These distressing incidents have raised a pressing question: is Kerala, often celebrated as “God’s own country,” undergoing a troubling transformation into a major crime hotspot in India?…writes Shelja Pallath
In a deeply disturbing incident that has sent shockwaves throughout central Kerala, a minor girl was allegedly abducted, subjected to sexual assault, and then abandoned in a paddy field in the Aluva region. Local law enforcement officials have reported that the young victim underwent surgery to address the injuries sustained during this brutal assault. This horrifying incident has understandably sparked outrage.
Tragically, this is not an isolated case. Just a month ago, another heart-wrenching incident unfolded in the same locality, where a five-year-old girl was abducted and tragically killed. Her lifeless body was discovered in a waste-dumping area in the market.
In the initial scenario, the discussions revolved around migrant workers and their prior criminal records. Individuals who come to Kerala in search of employment often have significant criminal histories in their hometowns, which remain undisclosed in Kerala and at their workplaces. However, it’s important to note that the recent incident cannot be entirely equated with the Aluva murder case, as the suspect, Christal Raj, is a Malayali hailing from Trivandrum.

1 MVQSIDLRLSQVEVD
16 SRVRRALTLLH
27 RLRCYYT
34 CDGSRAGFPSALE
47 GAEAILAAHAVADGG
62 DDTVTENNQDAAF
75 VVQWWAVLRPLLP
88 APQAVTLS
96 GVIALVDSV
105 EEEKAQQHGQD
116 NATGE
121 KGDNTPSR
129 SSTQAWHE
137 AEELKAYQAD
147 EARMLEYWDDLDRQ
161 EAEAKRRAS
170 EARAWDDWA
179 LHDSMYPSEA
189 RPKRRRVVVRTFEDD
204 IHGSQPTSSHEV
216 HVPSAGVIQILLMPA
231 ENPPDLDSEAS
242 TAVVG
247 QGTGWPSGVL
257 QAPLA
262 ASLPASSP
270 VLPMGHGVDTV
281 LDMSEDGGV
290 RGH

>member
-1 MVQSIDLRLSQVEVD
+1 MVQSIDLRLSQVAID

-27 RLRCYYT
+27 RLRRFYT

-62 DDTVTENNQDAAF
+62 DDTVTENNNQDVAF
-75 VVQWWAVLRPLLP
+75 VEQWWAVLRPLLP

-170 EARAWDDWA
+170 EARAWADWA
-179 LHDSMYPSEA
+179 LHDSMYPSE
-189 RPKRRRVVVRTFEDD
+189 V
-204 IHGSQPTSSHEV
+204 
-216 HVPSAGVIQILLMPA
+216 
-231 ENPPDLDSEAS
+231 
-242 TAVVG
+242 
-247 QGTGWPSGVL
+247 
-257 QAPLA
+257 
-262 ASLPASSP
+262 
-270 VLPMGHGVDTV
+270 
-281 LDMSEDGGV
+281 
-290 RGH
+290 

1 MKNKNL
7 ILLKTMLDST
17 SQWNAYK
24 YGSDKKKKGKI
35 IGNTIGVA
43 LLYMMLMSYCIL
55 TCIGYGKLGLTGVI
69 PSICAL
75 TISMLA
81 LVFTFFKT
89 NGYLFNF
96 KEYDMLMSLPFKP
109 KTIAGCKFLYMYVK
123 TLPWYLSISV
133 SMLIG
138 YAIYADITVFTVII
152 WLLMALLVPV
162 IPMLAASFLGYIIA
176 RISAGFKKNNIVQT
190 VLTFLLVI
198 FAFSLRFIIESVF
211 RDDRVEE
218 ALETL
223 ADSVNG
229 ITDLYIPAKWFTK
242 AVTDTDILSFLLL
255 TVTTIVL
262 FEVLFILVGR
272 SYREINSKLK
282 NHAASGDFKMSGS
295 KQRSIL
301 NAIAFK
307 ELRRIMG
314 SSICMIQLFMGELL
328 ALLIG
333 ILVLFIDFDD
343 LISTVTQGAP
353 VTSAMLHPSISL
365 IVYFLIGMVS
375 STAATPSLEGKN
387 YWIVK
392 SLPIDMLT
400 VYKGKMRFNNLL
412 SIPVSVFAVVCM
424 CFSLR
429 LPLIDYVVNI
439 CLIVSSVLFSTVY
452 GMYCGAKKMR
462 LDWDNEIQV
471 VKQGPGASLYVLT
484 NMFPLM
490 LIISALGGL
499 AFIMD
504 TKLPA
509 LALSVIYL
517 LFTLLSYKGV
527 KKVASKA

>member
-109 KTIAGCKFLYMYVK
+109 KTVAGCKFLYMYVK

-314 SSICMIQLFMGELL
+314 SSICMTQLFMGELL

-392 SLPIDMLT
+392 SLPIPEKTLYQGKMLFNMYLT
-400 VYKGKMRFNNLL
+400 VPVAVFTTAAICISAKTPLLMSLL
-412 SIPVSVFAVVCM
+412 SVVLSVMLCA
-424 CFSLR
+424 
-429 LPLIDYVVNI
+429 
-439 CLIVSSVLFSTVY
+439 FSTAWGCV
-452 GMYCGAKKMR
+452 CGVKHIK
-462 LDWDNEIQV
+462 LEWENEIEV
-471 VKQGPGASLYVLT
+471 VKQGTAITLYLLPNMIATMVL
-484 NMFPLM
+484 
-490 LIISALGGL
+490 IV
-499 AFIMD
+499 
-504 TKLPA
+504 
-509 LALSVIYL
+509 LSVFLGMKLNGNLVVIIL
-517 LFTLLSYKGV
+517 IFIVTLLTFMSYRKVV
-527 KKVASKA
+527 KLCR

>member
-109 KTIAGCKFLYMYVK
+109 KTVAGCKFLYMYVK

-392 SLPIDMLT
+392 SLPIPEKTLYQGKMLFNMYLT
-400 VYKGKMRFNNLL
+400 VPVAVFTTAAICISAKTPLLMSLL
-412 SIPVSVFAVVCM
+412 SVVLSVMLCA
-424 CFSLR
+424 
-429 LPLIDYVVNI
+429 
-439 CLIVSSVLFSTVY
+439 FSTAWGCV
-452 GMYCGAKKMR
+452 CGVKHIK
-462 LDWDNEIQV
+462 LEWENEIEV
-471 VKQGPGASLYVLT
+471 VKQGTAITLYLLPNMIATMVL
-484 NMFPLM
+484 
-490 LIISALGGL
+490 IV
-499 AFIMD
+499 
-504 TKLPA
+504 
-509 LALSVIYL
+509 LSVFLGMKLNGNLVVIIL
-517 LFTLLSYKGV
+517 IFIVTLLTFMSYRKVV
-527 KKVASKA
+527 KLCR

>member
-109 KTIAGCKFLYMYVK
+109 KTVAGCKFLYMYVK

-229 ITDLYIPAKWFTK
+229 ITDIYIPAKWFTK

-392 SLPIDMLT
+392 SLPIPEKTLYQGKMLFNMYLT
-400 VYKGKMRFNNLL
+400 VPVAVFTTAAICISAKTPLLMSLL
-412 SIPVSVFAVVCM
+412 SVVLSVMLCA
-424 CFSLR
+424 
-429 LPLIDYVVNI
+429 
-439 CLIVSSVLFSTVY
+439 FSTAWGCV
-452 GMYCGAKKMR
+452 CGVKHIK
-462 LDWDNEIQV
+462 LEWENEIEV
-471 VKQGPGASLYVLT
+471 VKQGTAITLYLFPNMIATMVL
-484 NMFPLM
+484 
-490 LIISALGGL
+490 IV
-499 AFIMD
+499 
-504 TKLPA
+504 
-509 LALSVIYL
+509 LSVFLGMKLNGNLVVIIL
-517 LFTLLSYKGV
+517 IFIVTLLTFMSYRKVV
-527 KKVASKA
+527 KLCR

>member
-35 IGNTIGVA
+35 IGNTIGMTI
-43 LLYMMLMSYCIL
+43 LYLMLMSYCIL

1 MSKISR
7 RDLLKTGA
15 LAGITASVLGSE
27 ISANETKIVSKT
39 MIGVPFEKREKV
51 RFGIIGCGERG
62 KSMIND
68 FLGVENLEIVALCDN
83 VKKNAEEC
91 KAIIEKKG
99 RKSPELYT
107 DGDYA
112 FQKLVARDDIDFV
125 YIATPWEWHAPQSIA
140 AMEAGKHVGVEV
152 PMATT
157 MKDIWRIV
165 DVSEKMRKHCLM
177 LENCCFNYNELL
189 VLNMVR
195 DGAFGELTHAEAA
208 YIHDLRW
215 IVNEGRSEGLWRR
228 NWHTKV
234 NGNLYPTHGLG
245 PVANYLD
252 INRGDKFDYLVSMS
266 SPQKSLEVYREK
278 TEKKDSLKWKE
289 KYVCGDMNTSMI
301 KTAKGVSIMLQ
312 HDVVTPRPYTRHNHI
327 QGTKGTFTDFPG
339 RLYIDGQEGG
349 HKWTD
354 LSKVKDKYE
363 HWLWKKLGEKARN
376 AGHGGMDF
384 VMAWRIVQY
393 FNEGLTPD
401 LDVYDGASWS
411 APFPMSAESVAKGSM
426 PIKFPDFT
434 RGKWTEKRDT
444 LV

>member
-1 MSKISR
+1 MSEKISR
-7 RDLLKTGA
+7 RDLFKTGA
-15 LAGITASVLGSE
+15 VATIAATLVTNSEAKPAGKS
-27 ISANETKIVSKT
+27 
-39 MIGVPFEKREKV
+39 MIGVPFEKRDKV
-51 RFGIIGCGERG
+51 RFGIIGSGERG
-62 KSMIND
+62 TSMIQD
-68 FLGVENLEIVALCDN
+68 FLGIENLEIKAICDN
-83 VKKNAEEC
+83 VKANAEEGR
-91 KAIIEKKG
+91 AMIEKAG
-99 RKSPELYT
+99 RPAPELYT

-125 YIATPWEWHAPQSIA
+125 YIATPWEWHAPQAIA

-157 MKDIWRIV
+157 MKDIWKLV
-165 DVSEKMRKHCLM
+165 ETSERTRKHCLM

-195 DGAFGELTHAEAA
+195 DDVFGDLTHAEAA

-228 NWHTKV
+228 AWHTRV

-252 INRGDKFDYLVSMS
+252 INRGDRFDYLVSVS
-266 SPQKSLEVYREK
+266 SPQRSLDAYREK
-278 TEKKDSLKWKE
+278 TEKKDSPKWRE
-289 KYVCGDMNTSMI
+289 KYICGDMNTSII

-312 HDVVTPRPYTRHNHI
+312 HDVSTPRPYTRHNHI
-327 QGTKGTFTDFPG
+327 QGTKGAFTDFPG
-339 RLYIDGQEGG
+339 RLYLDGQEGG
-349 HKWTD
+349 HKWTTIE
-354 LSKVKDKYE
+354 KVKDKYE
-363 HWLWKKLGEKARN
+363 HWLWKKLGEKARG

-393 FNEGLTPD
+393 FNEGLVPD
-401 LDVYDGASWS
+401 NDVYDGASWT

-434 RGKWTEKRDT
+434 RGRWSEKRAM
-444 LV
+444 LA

These distressing incidents have raised a pressing question: is Kerala, often celebrated as “God’s own country,” undergoing a troubling transformation into a major crime hotspot in India? The recent surge in crime statistics, surpassing even states like Uttar Pradesh and Delhi, challenges Kerala’s peaceful reputation and warrants serious attention.
According to data from the State Crime Records Bureau (SCRB), there were a total of 5,315 cases were registered concerning crimes against children in 2022. Furthermore, the state saw the registration of 4,586 cases under the POCSO Act in the preceding year. The state has consistently ranked at the forefront in terms of sex ratio and women’s education. However, ironically, it has now become a focal point for crimes against women. Judging by the increasing number of reported cases of crimes against women, Kerala seems to be rapidly transforming into an unsafe environment for them.
It is high time we acknowledge and address the glaring apathy within our law enforcement system. Urgent measures must be taken to rectify these shortcomings. Otherwise, all the remarkable achievements that the state has attained in the realm of women’s empowerment will ultimately lose their significance and impact.